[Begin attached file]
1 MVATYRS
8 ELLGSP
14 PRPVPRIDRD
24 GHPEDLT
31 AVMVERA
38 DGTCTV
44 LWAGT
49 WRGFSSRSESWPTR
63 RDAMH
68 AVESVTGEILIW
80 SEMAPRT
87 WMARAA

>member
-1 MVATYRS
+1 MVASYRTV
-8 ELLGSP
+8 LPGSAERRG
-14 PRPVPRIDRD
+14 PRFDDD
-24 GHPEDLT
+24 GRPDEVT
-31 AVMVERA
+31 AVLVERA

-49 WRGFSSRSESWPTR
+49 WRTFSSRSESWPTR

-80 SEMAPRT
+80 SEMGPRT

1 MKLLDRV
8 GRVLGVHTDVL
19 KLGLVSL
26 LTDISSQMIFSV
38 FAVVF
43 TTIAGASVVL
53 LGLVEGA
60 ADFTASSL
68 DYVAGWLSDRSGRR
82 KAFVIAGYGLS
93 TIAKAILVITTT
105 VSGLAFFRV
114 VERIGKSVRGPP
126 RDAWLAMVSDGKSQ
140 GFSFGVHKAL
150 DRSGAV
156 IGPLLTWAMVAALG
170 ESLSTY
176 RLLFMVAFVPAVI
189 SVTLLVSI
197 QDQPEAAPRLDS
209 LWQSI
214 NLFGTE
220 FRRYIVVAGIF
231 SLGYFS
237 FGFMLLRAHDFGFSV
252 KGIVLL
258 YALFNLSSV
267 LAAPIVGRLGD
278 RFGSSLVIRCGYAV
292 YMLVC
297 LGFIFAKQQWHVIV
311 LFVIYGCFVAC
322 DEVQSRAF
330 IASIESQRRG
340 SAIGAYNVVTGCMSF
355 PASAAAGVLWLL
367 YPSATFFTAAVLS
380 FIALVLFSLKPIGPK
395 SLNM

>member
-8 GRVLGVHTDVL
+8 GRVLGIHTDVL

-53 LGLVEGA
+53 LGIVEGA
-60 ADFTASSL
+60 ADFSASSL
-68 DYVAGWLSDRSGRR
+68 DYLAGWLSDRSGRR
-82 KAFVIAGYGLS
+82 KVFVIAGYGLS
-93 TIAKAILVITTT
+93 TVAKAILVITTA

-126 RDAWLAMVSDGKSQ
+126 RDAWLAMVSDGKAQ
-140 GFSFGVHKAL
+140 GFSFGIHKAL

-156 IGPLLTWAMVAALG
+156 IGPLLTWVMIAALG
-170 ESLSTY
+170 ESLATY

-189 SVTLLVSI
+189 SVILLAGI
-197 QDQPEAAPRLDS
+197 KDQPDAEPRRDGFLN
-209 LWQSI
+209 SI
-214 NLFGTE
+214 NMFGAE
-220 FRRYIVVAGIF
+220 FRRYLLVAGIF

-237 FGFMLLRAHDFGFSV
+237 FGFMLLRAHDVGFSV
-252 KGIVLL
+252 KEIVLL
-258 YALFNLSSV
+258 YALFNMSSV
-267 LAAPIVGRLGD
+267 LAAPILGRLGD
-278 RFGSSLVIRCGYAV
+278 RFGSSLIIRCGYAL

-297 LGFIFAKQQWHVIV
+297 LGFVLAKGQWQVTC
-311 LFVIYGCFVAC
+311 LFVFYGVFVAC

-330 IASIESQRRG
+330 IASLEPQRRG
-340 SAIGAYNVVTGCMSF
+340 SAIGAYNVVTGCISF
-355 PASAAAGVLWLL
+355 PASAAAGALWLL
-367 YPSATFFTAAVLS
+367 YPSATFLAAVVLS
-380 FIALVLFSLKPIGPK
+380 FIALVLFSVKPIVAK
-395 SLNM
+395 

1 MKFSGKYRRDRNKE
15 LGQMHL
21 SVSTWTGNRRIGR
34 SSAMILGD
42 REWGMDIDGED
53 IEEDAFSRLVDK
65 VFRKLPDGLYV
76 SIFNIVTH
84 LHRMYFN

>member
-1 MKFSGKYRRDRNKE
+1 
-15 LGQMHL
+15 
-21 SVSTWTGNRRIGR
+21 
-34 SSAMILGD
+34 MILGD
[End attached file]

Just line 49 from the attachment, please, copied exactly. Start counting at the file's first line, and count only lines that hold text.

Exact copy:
209 LWQSI